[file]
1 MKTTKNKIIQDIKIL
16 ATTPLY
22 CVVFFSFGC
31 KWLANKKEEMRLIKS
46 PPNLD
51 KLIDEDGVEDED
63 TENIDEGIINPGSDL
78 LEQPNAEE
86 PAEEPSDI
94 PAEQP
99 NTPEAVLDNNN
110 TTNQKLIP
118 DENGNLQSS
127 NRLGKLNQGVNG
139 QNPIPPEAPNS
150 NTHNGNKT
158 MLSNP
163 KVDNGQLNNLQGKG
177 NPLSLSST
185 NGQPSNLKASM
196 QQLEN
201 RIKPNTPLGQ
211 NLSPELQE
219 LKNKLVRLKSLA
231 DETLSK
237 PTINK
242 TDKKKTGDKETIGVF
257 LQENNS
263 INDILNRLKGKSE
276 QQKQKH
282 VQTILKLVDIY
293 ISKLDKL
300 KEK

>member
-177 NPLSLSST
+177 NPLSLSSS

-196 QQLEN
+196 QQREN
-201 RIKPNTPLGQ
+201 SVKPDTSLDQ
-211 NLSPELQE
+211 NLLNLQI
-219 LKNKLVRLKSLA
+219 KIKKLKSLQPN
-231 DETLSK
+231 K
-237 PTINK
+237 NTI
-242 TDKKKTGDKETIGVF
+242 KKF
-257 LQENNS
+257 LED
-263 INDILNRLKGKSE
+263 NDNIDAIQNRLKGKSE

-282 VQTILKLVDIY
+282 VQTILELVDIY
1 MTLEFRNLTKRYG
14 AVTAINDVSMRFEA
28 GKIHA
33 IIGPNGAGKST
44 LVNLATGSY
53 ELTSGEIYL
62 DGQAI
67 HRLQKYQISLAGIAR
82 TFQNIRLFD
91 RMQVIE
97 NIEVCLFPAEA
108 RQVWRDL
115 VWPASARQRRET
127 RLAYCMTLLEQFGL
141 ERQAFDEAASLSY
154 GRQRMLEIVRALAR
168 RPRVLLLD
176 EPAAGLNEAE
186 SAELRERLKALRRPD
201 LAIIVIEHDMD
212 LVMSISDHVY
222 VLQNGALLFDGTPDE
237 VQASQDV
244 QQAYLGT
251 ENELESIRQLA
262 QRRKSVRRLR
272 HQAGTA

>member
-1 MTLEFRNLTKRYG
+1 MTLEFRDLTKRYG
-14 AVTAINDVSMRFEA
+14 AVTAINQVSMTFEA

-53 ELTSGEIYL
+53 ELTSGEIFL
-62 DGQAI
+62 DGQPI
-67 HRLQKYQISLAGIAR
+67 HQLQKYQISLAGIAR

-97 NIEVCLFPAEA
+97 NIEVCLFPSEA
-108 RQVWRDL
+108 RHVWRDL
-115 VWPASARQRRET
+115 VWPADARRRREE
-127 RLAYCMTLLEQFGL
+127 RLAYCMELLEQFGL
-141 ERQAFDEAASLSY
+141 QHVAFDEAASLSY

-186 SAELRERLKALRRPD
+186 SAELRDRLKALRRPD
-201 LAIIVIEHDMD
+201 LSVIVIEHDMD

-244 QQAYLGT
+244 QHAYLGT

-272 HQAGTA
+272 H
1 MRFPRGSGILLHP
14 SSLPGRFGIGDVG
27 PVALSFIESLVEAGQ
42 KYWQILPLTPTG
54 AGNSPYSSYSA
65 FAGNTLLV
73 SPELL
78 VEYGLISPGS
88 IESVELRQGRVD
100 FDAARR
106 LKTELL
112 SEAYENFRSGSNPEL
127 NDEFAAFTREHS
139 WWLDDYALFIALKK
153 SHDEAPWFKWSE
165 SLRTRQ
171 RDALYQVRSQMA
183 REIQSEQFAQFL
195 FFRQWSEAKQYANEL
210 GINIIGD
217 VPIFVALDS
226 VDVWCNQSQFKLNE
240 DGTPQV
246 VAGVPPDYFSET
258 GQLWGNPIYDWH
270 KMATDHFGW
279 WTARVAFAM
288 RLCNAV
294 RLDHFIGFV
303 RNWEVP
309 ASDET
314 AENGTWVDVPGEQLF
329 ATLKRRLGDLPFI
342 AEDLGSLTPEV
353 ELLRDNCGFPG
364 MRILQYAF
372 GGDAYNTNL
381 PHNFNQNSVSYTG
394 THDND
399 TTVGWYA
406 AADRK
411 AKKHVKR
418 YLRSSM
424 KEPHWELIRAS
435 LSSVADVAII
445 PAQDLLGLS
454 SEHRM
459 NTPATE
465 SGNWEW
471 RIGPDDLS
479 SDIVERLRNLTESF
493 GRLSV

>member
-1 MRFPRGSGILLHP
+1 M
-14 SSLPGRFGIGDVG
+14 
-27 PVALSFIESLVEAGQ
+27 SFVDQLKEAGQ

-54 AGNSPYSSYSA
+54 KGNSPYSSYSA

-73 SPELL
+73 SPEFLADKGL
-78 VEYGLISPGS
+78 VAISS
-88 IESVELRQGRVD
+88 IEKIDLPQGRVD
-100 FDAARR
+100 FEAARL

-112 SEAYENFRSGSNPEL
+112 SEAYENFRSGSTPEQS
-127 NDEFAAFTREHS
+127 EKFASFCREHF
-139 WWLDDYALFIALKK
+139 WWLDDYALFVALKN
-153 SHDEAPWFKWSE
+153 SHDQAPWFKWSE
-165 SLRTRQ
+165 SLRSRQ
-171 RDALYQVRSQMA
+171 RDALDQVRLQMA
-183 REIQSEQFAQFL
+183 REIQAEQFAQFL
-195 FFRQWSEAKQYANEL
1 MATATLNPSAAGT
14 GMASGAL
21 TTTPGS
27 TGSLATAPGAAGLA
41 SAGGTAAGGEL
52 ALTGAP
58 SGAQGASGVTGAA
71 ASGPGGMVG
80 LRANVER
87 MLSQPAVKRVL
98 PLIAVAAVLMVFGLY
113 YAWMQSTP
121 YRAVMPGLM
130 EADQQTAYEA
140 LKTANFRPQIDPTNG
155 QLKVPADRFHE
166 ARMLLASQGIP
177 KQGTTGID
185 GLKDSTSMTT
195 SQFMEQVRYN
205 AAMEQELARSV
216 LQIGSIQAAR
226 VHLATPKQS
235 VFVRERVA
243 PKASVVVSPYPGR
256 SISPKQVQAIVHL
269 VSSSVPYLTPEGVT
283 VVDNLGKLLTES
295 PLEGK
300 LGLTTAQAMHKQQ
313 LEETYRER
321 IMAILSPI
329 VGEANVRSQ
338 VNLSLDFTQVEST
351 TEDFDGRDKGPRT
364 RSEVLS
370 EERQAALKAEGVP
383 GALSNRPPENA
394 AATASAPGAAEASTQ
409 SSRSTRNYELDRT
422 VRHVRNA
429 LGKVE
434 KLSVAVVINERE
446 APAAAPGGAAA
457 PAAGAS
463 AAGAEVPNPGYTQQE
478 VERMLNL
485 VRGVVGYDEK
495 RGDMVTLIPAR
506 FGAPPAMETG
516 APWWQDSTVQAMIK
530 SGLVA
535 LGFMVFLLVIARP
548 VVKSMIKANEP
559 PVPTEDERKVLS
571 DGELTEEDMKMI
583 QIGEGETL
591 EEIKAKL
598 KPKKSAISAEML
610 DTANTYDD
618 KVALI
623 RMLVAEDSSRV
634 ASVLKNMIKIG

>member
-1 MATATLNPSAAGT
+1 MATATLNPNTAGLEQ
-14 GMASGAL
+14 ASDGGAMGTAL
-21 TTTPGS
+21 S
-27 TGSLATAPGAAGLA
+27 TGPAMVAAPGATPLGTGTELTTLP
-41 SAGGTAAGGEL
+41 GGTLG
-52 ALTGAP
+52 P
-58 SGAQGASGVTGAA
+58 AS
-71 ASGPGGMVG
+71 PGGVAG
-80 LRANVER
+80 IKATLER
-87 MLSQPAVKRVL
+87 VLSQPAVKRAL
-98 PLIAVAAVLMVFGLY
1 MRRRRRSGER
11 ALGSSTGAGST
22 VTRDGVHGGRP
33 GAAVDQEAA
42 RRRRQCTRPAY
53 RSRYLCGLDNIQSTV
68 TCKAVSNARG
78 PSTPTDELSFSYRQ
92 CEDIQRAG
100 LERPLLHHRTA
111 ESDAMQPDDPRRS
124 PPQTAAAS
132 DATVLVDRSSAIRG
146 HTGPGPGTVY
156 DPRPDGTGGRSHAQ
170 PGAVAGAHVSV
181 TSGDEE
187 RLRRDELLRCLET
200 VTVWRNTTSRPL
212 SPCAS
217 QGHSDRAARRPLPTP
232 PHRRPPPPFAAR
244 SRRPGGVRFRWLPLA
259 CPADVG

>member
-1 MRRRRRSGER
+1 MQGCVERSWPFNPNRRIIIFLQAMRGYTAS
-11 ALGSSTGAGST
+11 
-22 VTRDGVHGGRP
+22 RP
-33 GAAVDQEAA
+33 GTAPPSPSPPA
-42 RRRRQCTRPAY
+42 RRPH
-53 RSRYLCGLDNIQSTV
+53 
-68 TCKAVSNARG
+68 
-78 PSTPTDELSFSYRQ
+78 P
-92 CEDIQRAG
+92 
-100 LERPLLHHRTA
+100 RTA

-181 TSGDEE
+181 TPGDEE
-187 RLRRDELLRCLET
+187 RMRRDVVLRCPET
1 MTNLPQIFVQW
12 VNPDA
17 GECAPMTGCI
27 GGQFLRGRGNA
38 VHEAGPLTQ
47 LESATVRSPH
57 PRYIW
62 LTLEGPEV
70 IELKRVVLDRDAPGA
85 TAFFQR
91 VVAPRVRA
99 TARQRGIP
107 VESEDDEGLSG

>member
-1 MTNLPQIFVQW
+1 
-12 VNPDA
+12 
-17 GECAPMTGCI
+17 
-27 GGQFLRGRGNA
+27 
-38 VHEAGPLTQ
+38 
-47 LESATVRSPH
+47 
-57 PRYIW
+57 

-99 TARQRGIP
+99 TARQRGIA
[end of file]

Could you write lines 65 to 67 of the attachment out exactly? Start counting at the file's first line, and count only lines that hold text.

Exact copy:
82 TFQNIRLFD
91 RMQVIE
97 NIEVCLFPAEA